The Conversion of Constantine

Constantine the great ruled the Roman Empire in the early fourth century C.E. from 306 until his death in 337 C.E. He became the first Roman Emperor to convert to Christianity and legalize the Christian religion. One of the most significant accomplishments during Constantine’s rule as Roman Emperor was the reversal of the Christian persecutions that were put in place by previous Emperor, including Diocletian’s great persecution of 303 C.E. There was great controversy concerning Constantine’s conversion because he never declared Christianity as his official religion of the realm.

The date of his conversion has been debated and might have also been influenced by his mother Helena, who was a Christian as well. Most likely it occurred following the Battle of Milvian Bridge in 312 C.

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E. In 313 C.E. he legalized the Edict of Milan, where it ordered the removal of penalties for confessing to Christianity and the return of confiscated property to the Christians. The conversion of Constantine to Christianity might have Constantine convened the first ecumenical council in 325 C.

E. known as the council of Nicea, which was to establish a unified doctrine for the religion. Constantine was influential in the development of religion in many ways, including legalizing Christianity.

Ballimes, Victoria, J. Encyclopedia of Global Religions. “Constantine (ca. 272-337 ce).” Thousand Oaks, CA: SAGE Publications, Inc, 2011. (accessed January 25, 2013).

The Impact of the Fall of the Western Empire on the Church During the multi-sided civil war which followed, Constantine converted to Christianity in 312 C.E. Constantine moved his capitol in 330 to the ancient Greek city of Byzantium and renamed it Constantinople (city of Constantine). The Roman Empire was completely divided. Its western half succumbed to barbarian invaders over the course of the fifth century. Rome itself was sacked in 410, and again in 455. The last Roman Emperor in the west was destroyed by the Goth in 476.

The Catholic Church became the heritage and authority of Rome. In 800 C.E., Charlemagne would be crowned emperor by the popes, but the early Roman Empire in Germany would claim to be the truesuccessor. Charlemagne was a great king, but his empire was a pale shadow compared to what Rome was in military, power, literacy, culture, and wealth. For the next 600 years, Western Europe faced invaders and vandals and many others from different areas such as Arabs and Muslims from the south and east, and Vikings from the north. This led to a decline in agriculture, road system, travel, social, as well as a decline in the political system. Poverty was on the rise with frequent famine and outbreak of murderous religious hysteria.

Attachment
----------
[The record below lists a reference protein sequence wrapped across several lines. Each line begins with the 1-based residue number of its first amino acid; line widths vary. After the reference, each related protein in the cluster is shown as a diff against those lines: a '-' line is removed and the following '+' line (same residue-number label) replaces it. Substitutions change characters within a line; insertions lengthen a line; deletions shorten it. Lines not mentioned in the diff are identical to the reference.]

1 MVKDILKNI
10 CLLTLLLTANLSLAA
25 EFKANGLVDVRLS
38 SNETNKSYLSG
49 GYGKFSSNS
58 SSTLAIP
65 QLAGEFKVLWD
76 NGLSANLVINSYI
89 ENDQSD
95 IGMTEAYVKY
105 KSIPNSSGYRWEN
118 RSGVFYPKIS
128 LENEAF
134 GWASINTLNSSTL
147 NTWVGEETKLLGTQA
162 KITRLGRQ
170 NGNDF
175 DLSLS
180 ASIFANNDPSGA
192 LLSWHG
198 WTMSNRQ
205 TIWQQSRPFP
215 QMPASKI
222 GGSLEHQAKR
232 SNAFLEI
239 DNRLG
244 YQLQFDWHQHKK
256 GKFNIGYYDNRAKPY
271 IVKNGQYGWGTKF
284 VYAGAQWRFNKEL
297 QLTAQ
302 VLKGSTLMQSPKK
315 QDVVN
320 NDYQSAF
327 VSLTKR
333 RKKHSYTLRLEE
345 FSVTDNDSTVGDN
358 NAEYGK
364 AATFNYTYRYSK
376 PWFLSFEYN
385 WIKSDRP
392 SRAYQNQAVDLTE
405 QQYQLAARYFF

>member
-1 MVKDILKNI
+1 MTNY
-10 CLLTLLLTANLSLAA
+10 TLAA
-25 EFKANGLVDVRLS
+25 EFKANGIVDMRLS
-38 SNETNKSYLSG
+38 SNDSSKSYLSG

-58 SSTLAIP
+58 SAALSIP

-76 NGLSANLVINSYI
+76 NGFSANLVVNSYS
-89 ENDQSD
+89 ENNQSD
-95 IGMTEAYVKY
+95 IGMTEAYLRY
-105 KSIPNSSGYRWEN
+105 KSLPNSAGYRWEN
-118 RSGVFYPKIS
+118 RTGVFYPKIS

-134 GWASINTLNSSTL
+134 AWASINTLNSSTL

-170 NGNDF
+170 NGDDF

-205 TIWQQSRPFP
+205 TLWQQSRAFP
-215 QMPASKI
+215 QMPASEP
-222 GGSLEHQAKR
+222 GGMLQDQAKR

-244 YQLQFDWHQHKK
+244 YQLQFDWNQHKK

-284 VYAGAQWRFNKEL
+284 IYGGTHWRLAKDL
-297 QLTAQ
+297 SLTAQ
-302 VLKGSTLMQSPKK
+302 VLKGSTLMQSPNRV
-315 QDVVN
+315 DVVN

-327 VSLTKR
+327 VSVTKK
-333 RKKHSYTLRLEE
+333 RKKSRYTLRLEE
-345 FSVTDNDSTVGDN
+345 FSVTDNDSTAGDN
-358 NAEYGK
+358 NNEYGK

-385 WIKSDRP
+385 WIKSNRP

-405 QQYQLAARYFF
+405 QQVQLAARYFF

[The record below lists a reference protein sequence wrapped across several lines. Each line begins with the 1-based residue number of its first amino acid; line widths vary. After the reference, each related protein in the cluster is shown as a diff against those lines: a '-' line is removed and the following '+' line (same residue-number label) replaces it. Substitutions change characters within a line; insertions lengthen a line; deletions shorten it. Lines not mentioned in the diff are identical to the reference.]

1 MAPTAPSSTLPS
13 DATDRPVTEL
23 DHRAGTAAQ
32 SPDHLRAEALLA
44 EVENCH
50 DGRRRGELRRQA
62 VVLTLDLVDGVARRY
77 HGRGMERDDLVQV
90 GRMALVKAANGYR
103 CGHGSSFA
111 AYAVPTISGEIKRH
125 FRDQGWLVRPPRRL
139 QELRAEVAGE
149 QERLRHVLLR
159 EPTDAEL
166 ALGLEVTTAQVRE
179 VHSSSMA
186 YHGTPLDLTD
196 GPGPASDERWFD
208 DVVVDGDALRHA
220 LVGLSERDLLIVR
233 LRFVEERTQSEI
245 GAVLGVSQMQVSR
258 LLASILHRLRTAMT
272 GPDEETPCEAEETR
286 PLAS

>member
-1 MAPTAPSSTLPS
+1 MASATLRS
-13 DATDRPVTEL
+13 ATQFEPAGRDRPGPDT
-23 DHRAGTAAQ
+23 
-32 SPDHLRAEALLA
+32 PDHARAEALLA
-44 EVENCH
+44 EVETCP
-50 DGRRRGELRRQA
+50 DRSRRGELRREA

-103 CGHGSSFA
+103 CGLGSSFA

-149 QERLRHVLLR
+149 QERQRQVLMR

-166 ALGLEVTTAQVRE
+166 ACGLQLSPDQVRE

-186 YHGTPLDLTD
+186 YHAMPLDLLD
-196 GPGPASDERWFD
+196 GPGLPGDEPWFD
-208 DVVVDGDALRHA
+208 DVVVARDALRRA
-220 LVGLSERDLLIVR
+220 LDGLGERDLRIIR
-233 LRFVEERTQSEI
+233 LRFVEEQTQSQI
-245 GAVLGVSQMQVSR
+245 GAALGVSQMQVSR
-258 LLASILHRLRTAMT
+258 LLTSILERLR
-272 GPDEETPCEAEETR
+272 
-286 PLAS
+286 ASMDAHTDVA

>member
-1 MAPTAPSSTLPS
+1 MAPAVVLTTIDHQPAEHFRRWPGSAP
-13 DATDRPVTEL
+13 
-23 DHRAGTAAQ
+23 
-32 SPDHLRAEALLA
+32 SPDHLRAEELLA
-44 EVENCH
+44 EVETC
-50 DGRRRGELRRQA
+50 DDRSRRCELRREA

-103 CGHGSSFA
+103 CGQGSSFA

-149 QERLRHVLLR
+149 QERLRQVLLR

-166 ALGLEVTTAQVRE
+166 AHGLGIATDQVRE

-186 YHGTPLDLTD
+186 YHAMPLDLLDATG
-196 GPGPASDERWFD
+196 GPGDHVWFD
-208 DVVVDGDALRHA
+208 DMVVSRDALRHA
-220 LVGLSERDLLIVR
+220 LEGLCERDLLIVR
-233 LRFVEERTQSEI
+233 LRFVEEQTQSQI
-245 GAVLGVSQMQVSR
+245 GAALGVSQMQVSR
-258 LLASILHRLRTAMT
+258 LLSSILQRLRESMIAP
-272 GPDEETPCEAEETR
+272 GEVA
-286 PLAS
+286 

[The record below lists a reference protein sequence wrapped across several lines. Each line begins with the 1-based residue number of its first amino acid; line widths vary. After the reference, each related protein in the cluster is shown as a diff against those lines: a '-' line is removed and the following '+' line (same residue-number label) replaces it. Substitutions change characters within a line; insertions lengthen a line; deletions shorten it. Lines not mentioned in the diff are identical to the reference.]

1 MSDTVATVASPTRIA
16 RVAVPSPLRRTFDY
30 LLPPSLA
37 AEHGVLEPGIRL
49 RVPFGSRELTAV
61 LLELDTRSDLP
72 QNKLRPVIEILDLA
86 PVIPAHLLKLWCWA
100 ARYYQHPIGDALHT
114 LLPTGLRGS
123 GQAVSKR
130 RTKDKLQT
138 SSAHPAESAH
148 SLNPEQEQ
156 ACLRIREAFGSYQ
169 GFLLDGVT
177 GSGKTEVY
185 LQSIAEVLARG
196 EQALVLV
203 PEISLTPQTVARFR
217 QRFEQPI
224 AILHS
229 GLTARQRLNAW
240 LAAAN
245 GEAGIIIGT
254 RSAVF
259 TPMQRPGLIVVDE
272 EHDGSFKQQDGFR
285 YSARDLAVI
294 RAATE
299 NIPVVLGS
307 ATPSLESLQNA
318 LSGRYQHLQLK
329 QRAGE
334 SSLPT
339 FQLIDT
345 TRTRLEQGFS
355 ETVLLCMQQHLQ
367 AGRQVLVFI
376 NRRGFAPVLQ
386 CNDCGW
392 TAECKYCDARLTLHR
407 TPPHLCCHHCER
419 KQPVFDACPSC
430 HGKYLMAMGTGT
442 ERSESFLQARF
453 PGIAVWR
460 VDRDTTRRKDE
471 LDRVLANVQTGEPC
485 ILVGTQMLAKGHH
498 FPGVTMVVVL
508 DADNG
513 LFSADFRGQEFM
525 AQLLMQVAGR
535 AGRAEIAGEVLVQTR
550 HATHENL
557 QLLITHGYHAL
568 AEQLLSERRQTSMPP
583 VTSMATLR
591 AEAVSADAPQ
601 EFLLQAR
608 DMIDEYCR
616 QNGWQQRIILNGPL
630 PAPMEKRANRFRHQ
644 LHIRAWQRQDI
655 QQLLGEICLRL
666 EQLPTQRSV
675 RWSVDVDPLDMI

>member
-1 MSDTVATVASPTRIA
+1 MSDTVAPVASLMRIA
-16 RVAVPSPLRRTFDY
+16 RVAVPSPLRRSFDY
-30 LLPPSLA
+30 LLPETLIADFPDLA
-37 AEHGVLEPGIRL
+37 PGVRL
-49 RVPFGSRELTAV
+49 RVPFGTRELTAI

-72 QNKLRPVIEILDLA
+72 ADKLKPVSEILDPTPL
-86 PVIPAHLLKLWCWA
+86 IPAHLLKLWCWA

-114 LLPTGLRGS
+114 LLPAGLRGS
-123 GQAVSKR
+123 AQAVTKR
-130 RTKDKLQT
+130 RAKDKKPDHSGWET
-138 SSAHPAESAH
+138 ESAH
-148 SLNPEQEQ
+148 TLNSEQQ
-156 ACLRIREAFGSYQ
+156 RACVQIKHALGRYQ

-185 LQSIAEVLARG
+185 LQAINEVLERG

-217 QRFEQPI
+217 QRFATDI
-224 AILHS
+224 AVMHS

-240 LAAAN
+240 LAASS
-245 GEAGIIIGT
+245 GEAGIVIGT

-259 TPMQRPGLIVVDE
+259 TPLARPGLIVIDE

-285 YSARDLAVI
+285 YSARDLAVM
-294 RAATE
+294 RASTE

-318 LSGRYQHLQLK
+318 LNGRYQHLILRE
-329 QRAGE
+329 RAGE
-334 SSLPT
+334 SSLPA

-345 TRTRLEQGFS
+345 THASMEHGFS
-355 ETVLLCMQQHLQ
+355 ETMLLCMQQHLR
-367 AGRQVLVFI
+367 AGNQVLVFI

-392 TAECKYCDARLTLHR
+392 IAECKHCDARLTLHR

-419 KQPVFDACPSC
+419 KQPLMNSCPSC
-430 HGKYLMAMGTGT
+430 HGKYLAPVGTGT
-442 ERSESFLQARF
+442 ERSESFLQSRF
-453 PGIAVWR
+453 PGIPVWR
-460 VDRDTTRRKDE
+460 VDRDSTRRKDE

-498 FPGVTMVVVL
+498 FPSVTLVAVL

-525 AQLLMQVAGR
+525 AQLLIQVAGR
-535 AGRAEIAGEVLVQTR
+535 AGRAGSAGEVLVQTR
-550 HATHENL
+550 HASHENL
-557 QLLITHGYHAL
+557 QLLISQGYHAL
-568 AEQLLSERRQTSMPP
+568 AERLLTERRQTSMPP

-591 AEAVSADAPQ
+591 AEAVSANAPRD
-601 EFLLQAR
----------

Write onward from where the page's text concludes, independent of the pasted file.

Nolan, Cathal, J. Greenwood Encyclopedia of International Relations. “Roman Empire.” Santa Barbara: Greenwood Press, 2002. (accessed January 26, 2013).

The Role of Heretical Christianity on the Advent of Islam
The advent of Islam recreated a situation for the church, one that it had faced earlier in the doctrinal debates of the third and fourth centuries with the Gnostics, Montanist and other groups. The Gnostics claimed superior revelation that they alone were the true spiritual successors of Christ and the apostles, while the Catholics made the same claims to counter the Gnostics. The Medieval writers, especially in the eleventh century, faced a similar challenge from Islam. Muslims argued that the prophet had received a direct revelation from God (Allah), which superseded that of the Jews and Christians. They maintained that Muhammad was the fulfillment of a family, beginning with Abraham, the Old Testament prophets, John the Baptist, and ending with Jesus.

Muslims accepted Jesus as a righteous prophet, but they did not embrace the Christian belief in Christ’s divinity and His equality with the Father. Peter, the Venerable, wanted to set the record straight about the origins of Islam in regards to the story about the heretical Nestorian monk Sergius. After Sergius was expelled from the church, he traveled to Arabia where he met Muhammad and led him into error of Nicolatianism taught by his master Nicolas of Antioch. Peter noted that the Islamic Heresy against Christians was brought about by Muhammad.

Ferreiro, Alberto. “Religion and Theology History.” American Society of Church History (March 2003).

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The Conversion of Constantine. (2016, Apr 16). Retrieved from

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